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'It's about the social aspect and mental health' - Golfers blast decision to rule play out of bounds


Peter Lawrie

Peter Lawrie

Peter Lawrie

Golf has been ruled out of bounds by government during the Level 5 coronavirus restrictions and the decision has prompted an angry response from frustrated golfers all over Ireland.

The game’s governing bodies here, the GUI and the ILGU, issued a joint statement at 4:45pm today informing clubs that they had failed to achieve an exemption for golf.

“Following intensive engagement over the past 48 hours, we have been informed this afternoon by Sport Ireland that, very regrettably golf clubs must close under the new level 5 restrictions,” the statement read.

“Essential course maintenance is permitted to continue under level 5. We have sought clarity on the issue as to whether ranges/practice facilities can remain open for exempted activities. We will update clubs on this as soon as possible.”

The news brought an end to days of speculation after news leaked on Friday night that government was seriously considering introducing stringent restrictions this week.

On Monday, Taoiseach Micheal Martin announced Level 5 restrictions across the State for six weeks from Wednesday night/ Thursday morning at midnight until December 1st in a bid to curtail the spread of Covid-19.

Golfers in the Republic had hoped that they would be allowed to play on like their counterparts in Northern Ireland by adhering to public health guidelines.

But those hopes were smashed today, provoking the ire of many. Former European Tour professional Peter Lawrie believes the measures are a blow to many older people who use golf as a much needed social and mental health boost.

“I understand and respect the social element here, where we all have to pull together to stop the spread of the virus,” said Lawrie, who now runs Spawell Golf Academy in Templeogue, a 42-bay floodlit driving range.

“But there are so many people that use the driving range and golf courses as a form of exercise and as a social outlet. The majority of older people use it as a social outlet.

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“I have so many people who come in to hit balls as part of their daily routine because doctors and specialists have told them it is a great form of exercise. The five-minute chat they have might be the only five-minute chat they have in the day.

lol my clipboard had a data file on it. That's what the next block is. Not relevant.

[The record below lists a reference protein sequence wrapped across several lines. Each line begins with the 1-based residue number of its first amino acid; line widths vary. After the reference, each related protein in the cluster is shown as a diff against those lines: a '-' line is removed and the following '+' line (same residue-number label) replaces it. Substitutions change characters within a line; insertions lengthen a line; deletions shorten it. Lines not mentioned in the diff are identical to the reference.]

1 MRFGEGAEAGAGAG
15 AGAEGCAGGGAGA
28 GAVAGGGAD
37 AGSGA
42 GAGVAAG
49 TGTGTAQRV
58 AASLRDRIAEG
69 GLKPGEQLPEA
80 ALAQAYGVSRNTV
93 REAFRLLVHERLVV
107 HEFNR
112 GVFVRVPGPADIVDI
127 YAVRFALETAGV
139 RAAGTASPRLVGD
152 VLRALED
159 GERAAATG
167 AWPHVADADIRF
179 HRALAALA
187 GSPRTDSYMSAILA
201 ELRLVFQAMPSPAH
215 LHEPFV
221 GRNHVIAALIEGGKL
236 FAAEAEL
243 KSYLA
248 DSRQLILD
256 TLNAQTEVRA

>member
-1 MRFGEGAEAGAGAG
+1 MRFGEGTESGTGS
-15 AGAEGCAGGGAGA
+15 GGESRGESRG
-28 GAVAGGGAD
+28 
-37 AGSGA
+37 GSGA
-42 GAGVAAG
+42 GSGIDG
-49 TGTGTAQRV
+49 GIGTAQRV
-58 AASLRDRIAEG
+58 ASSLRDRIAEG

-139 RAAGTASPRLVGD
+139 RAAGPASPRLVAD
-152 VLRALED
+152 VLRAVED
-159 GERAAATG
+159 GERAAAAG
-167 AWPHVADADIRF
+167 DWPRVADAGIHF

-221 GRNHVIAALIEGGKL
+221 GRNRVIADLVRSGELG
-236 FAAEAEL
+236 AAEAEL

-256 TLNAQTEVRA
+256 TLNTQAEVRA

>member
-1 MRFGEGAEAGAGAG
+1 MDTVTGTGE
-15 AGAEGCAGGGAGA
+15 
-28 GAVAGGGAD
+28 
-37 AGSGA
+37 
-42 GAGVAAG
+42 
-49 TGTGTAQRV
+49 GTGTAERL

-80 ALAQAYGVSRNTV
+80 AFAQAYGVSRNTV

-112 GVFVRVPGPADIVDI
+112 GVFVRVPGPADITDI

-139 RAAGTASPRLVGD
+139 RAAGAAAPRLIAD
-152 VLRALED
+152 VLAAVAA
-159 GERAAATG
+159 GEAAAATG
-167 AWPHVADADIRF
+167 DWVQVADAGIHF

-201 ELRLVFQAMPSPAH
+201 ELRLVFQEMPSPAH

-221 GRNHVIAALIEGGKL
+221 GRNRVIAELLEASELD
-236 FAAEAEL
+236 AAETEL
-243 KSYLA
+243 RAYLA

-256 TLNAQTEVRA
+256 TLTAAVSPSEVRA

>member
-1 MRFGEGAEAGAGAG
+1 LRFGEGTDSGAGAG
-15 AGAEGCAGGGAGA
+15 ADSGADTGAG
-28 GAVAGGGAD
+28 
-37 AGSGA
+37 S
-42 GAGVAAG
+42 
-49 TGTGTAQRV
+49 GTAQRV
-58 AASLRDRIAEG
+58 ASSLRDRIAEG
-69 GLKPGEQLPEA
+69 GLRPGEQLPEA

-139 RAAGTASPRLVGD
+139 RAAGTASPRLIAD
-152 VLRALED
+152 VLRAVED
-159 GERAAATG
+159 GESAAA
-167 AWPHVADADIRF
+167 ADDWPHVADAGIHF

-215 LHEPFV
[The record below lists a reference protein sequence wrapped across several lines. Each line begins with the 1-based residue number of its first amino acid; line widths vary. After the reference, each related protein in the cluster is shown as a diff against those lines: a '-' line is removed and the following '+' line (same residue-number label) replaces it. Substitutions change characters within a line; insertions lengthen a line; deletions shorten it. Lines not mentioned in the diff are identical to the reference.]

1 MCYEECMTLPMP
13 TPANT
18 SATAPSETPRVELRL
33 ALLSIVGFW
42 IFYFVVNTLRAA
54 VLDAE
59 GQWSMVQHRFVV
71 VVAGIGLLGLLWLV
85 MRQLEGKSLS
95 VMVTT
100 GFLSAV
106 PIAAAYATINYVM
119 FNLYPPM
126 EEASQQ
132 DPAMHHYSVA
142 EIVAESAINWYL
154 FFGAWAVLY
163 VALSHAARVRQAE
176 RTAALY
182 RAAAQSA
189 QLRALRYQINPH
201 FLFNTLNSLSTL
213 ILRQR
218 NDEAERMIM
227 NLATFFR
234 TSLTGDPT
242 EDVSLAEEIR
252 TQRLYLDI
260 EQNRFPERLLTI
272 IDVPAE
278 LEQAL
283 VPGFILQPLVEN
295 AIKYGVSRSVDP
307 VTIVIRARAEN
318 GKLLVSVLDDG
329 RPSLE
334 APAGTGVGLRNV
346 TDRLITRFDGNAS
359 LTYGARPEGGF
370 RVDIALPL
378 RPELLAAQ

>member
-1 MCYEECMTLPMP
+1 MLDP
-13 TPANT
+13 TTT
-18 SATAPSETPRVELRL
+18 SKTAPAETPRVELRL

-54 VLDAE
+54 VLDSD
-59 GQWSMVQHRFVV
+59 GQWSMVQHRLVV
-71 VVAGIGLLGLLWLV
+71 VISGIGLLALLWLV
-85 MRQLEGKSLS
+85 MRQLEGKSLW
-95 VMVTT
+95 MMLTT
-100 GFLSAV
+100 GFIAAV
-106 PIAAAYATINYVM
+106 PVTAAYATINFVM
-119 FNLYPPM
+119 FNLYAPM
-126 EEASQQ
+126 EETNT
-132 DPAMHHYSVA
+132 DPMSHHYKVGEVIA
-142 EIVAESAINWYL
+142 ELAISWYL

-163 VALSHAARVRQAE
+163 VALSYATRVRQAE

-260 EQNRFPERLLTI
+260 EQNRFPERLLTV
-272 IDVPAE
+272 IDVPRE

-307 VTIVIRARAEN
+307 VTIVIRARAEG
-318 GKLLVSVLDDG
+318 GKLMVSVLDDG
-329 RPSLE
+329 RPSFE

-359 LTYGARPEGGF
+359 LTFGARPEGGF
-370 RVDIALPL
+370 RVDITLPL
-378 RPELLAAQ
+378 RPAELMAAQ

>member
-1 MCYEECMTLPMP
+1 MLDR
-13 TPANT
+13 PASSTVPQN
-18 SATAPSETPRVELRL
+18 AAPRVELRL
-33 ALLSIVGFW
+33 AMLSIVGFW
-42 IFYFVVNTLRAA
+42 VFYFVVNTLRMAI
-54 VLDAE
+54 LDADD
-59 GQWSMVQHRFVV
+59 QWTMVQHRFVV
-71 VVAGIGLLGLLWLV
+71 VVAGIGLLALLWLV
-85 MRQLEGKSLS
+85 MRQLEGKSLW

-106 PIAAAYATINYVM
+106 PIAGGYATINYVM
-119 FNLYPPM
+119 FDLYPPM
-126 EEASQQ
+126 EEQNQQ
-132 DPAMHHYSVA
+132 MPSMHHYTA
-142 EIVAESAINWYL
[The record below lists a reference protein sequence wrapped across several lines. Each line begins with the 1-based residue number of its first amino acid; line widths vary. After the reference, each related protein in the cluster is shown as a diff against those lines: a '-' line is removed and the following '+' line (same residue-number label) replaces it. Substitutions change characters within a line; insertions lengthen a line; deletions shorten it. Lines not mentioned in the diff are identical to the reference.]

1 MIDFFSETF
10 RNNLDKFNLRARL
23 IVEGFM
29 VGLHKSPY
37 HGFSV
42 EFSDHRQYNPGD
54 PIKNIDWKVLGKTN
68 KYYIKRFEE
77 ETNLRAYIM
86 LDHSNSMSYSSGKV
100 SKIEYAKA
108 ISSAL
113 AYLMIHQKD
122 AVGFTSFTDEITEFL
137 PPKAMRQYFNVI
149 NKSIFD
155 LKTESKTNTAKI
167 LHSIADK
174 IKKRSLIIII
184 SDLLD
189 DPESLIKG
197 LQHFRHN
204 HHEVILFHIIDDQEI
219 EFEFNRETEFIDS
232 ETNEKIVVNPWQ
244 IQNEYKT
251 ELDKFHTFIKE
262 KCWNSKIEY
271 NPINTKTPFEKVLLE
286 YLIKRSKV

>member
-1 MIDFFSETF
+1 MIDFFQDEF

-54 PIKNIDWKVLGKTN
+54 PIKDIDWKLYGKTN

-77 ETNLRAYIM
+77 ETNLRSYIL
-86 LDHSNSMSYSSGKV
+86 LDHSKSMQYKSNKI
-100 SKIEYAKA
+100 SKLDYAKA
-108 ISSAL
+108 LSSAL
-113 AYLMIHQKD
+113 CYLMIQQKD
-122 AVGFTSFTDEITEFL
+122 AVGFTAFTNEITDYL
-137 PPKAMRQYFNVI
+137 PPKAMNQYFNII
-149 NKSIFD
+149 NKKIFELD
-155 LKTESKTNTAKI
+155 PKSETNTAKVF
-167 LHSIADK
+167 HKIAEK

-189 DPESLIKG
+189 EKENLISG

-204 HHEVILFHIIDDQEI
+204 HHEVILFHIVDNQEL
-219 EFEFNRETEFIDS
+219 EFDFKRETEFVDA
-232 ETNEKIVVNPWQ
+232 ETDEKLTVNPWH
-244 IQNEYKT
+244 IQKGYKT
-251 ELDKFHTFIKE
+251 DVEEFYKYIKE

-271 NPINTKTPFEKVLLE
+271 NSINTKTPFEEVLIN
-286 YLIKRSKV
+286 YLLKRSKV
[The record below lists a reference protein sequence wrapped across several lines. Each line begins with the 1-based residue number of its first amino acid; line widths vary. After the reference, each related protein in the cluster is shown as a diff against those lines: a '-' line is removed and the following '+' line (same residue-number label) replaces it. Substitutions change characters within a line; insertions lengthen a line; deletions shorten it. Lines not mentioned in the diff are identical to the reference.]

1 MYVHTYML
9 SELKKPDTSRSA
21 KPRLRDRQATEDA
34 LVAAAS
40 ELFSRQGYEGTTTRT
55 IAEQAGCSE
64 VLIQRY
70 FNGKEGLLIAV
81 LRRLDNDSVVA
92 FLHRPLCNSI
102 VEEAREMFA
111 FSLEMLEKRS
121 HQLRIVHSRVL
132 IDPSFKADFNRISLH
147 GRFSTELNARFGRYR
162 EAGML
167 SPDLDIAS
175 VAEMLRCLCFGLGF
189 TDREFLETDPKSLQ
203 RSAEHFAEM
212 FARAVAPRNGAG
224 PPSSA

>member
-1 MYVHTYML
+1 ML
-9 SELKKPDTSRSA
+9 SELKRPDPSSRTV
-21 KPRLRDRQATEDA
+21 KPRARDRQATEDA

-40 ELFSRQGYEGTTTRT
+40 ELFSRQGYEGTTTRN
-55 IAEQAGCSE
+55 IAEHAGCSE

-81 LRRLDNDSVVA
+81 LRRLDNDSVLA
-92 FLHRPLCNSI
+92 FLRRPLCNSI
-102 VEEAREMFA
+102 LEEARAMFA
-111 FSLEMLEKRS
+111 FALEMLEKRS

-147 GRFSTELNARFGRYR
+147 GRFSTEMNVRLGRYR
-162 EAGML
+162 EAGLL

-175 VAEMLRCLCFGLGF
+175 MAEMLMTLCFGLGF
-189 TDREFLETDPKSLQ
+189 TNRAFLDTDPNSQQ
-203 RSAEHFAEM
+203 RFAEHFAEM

“That’s who I feel sorry for. I could stay open tomorrow but would that be the right thing to do? It’s probably against rules and regulations so I am going to have to close.

“I had to ring the police station wondering what to do because I could get nothing from Sport Ireland or Golf Ireland. And they said, we would be under instructions to close you down, because you are non-essential.

“It’s not a business thing for me right now. It’s about the social aspect and mental health. It’s not about €7.50 for a basket of balls. It is about giving people exercise, routine and some form of escapism.”

Lawrie’s words were echoed by Conor Russell, the Director of Golf at Portmarnock Hotel and Golf Links in Dublin.

“It’s very disappointing,” he said. “You can go for a walk in St Anne’s Park and you can’t play golf on a course where there are only six people on a hole at any one time on a course that’s over 100 acres.

“It’s the ideal place to socialise and get a bit of headspace and mental health is something essential for us all. I find it hard to understand the reasoning behind the decision, especially when it comes to a game where 100 percent of golf clubs have been extremely vigilant when it comes to having the correct protocols in place for COVID-19. We have all encouraged a very safe environment for golfers. We are bitterly disappointed.”

Michael Dolan, proprietor of Mount Temple Golf Club in Co Westmeath and Chairman of the Golf In Ireland’s Hidden Heartlands, wrote in vain to Minister for Tourism, Culture, Arts, Gaeltacht, Sport and Media Catherine Martin.

“As you are aware, the traceability in the golf course industry has been 100 percent, by using the BRS online booking system along with washing hands, use of hand sanitiser and social distancing and non use of the clubhouse,” Mr Dolan wrote.

“The bad advertising which the golf course industry has been receiving due to political golf outings i.e. 'Golf gate' with Mr. Donie Cassidy and his associates, and the majority of these people who broke covid regulations and did not have to suffer for same, leaving it wide open for the rest of the country to adopt the same procedures and allowing Covid-19 to spread like wildfire.

“We ask you, in your position of Minister for Sport, to leave the golf course industry functioning with all its procedures in place.”

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